Tustin PD personnel attend the swearing-in ceremony of Chief Stu Greenberg.
Photo by Steven Georges/Behind the Badge

Greenberg has run the OCSD’s Criminal Investigations Bureau and Special Investigations Bureau. As a captain, he ran the Investigations Division and was manager of the Regional Narcotics Suppression Program (RNSP).

Prior to running the OCSD’s jails, Greenberg was commander of Field Operations, which includes six divisions.

He retired from the OCSD in November 2018.

“The breadth of what Stu brought to the organization was one of the highlights that I saw in (him),” Parker said. “You name it, I think Stu’s seen it, felt it, and been a part of it.”

Tustin Police Chief Stu Greenberg smiles after receiving his new badge during his swearing-in ceremony Jan. 9.
Photo by Steven Georges/Behind the Badge

Greenberg’s son, Steven, 30, a four-year veteran of the OCSD and a deputy assigned to North Patrol – and a member of the SWAT team — pinned the chief’s badge on his father.

Puckett administered the oath of office.

During the invocation, Tustin PD Chaplain Gwaltney asked that “wisdom and discernment in his role as chief guide his words and actions, and may he always act with honesty, integrity and fairness.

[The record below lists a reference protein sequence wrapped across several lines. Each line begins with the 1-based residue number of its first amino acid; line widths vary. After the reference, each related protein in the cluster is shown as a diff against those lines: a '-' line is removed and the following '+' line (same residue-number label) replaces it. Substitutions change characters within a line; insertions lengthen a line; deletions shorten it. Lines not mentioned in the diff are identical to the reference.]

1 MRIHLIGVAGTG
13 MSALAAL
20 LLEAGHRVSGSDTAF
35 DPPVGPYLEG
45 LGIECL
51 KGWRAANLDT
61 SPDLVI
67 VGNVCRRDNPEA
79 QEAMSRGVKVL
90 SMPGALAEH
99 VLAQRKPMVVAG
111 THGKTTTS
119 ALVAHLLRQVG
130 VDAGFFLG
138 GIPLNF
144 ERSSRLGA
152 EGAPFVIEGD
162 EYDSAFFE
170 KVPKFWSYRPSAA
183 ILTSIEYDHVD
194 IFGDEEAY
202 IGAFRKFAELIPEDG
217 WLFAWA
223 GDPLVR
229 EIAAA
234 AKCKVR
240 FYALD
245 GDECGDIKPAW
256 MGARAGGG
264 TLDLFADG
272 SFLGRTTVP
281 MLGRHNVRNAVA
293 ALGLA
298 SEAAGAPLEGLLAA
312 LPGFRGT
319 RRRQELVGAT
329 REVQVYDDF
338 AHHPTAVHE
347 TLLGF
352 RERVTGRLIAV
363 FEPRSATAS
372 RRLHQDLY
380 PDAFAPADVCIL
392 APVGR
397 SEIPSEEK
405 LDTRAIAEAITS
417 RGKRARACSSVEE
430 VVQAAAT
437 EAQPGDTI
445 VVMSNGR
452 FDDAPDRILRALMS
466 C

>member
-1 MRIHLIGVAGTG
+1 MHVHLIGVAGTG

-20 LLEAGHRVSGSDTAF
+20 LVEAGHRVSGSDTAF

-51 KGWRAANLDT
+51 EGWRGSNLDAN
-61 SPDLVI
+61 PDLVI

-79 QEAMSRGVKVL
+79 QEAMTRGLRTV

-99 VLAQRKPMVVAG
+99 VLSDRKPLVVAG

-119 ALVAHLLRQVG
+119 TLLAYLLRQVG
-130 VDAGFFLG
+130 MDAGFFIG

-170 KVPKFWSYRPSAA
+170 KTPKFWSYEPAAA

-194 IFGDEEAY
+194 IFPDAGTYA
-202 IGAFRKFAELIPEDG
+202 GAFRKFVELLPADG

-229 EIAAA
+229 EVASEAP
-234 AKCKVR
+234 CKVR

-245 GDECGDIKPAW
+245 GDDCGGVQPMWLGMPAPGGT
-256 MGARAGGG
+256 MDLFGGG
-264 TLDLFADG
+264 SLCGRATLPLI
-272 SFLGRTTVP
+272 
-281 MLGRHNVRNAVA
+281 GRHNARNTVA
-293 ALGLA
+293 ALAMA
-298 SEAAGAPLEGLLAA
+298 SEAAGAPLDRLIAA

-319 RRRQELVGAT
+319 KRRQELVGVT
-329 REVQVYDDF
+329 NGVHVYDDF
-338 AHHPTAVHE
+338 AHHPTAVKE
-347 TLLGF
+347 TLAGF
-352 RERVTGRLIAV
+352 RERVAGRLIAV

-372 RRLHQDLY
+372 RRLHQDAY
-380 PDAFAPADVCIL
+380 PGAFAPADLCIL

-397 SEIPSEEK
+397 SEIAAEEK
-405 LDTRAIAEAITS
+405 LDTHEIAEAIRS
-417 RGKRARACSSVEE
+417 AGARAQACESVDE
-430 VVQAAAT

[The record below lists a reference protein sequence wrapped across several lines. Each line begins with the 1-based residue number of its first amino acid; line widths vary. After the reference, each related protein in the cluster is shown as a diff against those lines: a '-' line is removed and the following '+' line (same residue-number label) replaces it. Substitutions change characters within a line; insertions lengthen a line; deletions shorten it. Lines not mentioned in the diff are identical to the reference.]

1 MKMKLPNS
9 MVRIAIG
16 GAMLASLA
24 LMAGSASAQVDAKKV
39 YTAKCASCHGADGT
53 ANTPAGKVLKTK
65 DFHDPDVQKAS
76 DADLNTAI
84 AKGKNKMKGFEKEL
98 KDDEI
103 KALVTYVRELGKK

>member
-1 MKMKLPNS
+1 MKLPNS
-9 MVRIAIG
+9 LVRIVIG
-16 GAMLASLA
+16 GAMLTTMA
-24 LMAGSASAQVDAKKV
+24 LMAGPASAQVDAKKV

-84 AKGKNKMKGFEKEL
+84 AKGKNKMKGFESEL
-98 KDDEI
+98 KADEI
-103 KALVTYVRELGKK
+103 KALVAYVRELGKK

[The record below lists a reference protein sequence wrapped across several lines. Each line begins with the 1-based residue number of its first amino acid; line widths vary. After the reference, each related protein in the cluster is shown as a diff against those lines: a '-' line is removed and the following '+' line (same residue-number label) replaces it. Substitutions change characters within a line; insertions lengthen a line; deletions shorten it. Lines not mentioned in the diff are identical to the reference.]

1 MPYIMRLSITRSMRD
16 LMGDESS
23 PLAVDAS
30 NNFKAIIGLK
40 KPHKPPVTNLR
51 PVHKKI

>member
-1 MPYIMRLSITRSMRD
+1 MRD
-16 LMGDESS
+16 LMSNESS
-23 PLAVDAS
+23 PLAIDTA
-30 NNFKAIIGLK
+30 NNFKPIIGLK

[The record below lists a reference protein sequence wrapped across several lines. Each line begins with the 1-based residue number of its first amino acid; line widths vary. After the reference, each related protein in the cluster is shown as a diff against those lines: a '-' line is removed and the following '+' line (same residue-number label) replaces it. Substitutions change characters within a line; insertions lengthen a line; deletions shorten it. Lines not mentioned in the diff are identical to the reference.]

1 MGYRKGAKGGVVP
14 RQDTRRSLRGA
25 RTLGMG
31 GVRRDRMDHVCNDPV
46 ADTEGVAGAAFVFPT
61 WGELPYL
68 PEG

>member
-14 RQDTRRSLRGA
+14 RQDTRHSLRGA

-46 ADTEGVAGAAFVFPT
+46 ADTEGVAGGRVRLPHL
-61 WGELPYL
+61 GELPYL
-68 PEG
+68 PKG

“May he always have the well-being of the men and women of the department first and foremost on his mind.”

Stu Greenberg, Tustin’s new police chief, is congratulated by Mayor Charles “Chuck” Puckett during a swearing-in ceremony. Mayor Pro Tem Allan Bernstein is behind them.
Photo by Steven Georges/Behind the Badge

Greenberg spent a few minutes thanking his former colleagues at the OCSD, many of whom were in attendance – including Sheriff Don Barnes, who was sworn in Tuesday, Jan. 8. He also thanked city officials, Tustin PD personnel, and other current and retired law enforcement members in the room.

“This is overwhelming, to be honest with you,” Greenberg said. “This is nothing I ever expected, nothing I ever thought was in the cards for me.”

Greenberg thanked Barnes and other OCSD personnel for giving him the opportunities to rise through the ranks.

“I miss you already, and I appreciate everything you guys did,” Greenberg said.

The Association of Orange County Deputy Sheriffs’ Pipe Band enters the room during the swearing-in ceremony of Tustin’s new police chief, Stu Greenberg.
Photo by Steven Georges/Behind the Badge

He gave special thanks to “the troops” at the OCSD – the agency’s rank-and-file deputies.

“I tell you, I owe all my success to the troops,” Greenberg said. “You guys and gals do the heavy lifting every single day. I would be nowhere without all of you.”

He thanked Tustin city officials and staff members, as well as sworn and professional staff members of the TPD, for giving him such a warm welcome.

“I look forward to working with all of you, being a good partner, and tackling the problems together head on,” Greenberg said. “It’s going to be an exciting time, and I’m looking forward to it.”